The stock market has been incredibly resilient in recent months, bouncing back convincingly from its abbreviated bear market earlier in 2020. Earnings season has generally gone well over the past several weeks, but even when some high-profile companies haven't been able to make the grade, the impact on the overall market has been minimal. Just before 11 a.m. EDT Friday morning, the Dow Jones Industrial Average (^DJI -0.80%) was down 48 points to 27,339. The S&P 500 (^GSPC -0.79%) actually gained a fraction of a point to 3,349, while the Nasdaq Composite (^IXIC -1.06%) was also close to unchanged at 11,108.

Many investors have benefited during the rally from stocks with strong prospects for future growth. However, some have feared that those highfliers have gotten ahead of their fundamental business performance, and that seemed to be the story for software-as-a-service (SaaS) favorite Alteryx (AYX) on Friday morning. In addition, Uber Technologies (UBER -3.61%) wasn't able to satisfy its shareholders that it's on track to recover from coronavirus-inspired difficulties. Below, we'll look more closely at the latest reports from these popular stocks.

Alteryx falls off the growth cliff

Shares of data analytics platform provider Alteryx plunged 27% Friday morning. The move followed the company's second-quarter financial report, which failed to live up to the extremely high expectations that investors had for the company.

Alteryx continued to grow during the quarter, although its pace of gains wasn't quite up to the standards that many followers of SaaS stocks expect. Total revenue rose 17% from year-ago levels, buoyed by a 40% year-over-year jump in annual recurring revenue. Existing clients stayed loyal, helping Alteryx post a 126% dollar-based net expansion rate. Client counts were up 27% over the past year to 6,714, including 271 new customers in just the past three months.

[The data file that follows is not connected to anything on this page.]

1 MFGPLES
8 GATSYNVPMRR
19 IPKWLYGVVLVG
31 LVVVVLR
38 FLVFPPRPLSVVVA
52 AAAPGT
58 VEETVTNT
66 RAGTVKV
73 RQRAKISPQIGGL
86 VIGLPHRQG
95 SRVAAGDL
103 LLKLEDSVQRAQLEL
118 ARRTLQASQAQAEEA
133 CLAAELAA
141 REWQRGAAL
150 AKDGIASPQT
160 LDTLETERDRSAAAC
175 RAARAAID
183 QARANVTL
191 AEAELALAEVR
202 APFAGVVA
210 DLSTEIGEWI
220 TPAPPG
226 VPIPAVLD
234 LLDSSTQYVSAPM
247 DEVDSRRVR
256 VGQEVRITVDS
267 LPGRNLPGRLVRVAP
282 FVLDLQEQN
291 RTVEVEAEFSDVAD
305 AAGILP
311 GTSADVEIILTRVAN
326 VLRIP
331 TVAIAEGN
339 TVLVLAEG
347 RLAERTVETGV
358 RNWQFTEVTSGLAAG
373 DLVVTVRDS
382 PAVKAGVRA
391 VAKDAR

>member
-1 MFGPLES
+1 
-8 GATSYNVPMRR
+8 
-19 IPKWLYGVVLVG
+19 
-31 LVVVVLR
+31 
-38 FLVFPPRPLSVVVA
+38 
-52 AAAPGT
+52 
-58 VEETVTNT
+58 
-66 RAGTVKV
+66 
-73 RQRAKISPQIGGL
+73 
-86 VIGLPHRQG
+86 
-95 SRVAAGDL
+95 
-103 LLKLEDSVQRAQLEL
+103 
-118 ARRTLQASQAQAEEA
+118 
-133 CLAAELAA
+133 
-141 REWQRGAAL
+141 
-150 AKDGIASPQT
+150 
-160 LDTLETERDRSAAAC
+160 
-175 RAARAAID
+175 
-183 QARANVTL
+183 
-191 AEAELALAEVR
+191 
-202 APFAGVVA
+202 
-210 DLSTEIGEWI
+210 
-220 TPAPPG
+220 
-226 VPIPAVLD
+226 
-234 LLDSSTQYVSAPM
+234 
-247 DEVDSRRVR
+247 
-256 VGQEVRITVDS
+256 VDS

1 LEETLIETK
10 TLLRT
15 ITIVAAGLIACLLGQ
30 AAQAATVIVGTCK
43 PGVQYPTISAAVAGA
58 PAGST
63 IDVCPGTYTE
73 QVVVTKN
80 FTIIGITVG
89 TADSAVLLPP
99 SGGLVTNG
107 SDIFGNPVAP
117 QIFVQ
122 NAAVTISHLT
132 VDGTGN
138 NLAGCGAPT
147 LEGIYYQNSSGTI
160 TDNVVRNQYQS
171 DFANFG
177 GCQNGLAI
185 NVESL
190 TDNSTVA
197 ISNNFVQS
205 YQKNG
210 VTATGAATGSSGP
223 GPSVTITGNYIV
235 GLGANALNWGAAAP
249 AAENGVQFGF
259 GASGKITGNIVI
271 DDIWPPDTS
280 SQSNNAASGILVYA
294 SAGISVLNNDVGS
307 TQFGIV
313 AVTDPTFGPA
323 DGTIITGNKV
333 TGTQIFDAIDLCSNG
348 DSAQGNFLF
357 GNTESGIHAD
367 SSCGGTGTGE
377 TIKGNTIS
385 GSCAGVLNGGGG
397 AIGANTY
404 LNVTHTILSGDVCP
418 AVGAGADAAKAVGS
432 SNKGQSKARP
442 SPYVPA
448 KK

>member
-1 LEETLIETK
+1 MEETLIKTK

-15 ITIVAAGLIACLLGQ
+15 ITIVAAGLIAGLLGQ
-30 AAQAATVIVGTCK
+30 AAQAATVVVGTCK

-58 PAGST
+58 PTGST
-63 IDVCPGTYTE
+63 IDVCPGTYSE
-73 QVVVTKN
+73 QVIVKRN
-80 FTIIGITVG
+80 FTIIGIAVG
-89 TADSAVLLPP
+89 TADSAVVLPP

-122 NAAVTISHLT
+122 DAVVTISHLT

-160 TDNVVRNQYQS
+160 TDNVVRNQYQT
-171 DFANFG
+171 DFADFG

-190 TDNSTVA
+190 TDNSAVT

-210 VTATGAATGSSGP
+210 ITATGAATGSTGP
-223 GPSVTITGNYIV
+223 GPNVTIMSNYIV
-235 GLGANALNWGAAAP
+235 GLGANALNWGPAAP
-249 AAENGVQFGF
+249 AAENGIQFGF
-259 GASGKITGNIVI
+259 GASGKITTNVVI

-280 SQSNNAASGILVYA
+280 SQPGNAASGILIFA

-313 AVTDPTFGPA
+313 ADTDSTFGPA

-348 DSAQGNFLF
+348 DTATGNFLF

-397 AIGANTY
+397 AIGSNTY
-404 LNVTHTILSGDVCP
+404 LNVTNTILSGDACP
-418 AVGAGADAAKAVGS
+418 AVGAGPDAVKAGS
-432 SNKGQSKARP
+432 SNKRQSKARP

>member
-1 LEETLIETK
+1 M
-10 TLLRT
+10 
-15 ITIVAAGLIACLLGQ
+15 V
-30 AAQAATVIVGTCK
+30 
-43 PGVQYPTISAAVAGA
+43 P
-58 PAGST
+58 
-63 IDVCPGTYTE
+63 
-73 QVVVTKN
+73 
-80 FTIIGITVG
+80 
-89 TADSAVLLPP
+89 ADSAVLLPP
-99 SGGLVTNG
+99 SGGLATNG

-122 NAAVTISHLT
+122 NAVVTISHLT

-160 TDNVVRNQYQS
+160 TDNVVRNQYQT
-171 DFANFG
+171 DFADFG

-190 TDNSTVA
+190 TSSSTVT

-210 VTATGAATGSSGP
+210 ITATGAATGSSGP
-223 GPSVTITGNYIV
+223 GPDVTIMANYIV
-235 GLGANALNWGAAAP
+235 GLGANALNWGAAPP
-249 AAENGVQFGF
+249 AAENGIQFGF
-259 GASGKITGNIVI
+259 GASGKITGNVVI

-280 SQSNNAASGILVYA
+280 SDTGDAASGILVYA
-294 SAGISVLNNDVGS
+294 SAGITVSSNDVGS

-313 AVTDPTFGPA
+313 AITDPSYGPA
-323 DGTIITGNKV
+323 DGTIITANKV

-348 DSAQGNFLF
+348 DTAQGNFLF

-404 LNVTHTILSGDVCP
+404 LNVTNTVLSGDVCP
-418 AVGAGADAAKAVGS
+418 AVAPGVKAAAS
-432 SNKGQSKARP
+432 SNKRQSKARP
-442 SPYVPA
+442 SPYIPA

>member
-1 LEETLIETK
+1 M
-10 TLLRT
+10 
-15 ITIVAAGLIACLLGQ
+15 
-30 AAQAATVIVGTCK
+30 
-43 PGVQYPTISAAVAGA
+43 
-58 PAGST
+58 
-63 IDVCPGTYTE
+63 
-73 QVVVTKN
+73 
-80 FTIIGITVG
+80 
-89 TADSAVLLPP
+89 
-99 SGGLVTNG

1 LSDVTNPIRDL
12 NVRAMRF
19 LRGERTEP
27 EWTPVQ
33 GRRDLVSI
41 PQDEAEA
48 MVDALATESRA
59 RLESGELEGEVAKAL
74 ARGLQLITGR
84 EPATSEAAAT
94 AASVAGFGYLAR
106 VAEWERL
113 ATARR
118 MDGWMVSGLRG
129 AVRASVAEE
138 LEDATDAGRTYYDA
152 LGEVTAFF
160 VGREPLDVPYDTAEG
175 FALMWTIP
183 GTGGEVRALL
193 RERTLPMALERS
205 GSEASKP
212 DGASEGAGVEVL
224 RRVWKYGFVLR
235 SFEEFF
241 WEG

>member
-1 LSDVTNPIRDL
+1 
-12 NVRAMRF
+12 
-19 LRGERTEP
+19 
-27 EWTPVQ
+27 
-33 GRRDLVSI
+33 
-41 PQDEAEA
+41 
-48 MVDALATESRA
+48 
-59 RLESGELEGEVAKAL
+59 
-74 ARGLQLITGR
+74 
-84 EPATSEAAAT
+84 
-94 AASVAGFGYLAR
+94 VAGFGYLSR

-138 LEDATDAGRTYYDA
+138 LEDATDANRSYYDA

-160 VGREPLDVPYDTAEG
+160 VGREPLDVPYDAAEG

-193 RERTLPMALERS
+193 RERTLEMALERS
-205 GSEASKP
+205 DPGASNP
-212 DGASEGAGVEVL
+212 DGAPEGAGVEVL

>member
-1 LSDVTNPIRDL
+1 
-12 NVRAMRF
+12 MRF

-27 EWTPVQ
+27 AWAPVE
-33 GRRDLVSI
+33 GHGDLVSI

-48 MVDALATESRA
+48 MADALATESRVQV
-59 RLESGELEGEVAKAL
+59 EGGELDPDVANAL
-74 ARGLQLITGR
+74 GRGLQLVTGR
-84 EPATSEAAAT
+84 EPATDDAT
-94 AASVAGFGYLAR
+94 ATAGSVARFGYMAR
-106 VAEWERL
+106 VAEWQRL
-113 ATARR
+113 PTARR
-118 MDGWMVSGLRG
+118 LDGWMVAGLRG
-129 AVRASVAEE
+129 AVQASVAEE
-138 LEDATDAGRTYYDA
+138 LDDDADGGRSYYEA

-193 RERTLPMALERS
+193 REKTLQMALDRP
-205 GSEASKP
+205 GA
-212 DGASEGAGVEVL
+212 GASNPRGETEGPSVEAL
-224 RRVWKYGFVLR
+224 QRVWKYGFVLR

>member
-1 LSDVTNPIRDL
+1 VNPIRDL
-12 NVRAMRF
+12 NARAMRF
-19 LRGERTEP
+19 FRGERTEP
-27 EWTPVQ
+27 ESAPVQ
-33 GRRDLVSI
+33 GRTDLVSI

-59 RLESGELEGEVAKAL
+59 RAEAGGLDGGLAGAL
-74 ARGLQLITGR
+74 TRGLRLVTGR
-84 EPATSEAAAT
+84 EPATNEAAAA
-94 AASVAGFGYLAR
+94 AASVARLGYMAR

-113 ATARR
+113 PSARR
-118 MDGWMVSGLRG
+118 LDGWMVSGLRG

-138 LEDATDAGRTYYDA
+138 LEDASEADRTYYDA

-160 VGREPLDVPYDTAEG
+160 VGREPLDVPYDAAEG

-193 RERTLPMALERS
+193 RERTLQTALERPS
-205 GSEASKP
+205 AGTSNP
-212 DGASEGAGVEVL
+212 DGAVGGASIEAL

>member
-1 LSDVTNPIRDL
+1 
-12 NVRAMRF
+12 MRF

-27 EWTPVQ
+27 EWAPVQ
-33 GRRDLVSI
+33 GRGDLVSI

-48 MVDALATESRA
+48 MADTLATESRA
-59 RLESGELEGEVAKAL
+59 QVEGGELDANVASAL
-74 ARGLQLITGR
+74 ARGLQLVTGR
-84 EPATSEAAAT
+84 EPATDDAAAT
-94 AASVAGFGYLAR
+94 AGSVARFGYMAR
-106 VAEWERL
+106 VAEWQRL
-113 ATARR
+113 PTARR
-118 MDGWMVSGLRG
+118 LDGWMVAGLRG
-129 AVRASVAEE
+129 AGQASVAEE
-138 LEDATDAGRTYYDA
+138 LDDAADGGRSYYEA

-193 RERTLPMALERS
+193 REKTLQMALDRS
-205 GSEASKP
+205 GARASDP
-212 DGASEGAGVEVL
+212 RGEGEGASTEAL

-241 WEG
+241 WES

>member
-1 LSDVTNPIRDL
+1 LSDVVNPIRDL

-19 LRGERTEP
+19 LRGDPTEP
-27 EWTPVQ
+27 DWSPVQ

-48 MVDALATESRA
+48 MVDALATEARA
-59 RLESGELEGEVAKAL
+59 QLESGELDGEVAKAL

However, Alteryx sees that growth slowing further. Third-quarter guidance included revenue growth projections of just 7% to 11% from year-earlier levels. For the full 2020 year, Alteryx expects top-line gains of 10% to 11%. Even using annual recurring revenue as a more accurate gauge, 2020 growth expectations for 30% show a substantial reduction in growth rates.

Alteryx had seen its share price more than double between March and July, and as a result, today's plunge doesn't come close to erasing all of the stock's gains. Nevertheless, it serves as a reminder of what can happen when investors set a high hurdle for a business to overcome.

View of car dashboard, hand on steering wheel, and road ahead from middle back seat

Image source: Getty Images.

Uber stalls out

Elsewhere, Uber Technologies saw its shares drop 5%. The ride-hailing service suffered a big loss during the second quarter, and sales declines remained ugly.

Uber's numbers showed how two of its businesses are performing very differently. Revenue for the mobility segment, which includes ridesharing, plunged 67% from year-ago levels. Delivery segment revenue, which includes the Uber Eats service, more than doubled year over year. However, the problem is that Uber Eats isn't profitable, with adjusted pre-tax operating losses for the segment narrowing only slightly for the period. Meanwhile, the mobility segment's bottom line plunged 90%, leaving it still barely profitable but not nearly enough to stop Uber from losing $1.8 billion overall.

Uber hopes to make delivery a better business. Plans to acquire rival Postmates should add to its scale, while efforts to provide grocery delivery should broaden its customer base. Nevertheless, Uber won't really get back to its former status until the COVID-19 pandemic ends and ride-hailing returns to former levels.

Growth stocks have done extremely well this year as a group, but individual players are always vulnerable to unexpected slowdowns. Uber and Alteryx can recover from today's setbacks, but they'll have to prove that they're back on the right path to regain investor confidence.